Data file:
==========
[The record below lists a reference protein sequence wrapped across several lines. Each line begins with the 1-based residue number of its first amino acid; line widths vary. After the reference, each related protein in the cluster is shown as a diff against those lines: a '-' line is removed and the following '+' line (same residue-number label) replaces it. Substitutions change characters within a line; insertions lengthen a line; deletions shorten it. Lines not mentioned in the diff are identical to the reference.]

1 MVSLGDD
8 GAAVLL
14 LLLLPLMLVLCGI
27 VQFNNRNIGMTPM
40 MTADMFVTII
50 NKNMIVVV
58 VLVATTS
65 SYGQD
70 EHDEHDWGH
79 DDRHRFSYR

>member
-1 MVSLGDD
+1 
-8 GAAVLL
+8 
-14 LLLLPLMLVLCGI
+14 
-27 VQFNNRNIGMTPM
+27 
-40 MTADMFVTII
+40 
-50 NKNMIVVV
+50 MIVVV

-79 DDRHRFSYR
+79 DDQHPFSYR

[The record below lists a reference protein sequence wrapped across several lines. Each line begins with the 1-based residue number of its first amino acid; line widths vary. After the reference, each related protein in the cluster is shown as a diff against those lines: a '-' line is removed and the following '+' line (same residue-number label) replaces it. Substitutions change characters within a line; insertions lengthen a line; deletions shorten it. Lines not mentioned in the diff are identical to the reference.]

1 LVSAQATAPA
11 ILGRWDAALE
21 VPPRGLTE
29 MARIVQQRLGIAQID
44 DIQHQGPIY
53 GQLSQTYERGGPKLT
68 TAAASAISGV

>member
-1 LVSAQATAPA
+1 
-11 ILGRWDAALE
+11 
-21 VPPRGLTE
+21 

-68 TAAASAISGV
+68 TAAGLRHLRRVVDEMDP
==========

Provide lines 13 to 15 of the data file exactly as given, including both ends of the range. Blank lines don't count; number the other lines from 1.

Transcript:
-1 MVSLGDD
+1 
-8 GAAVLL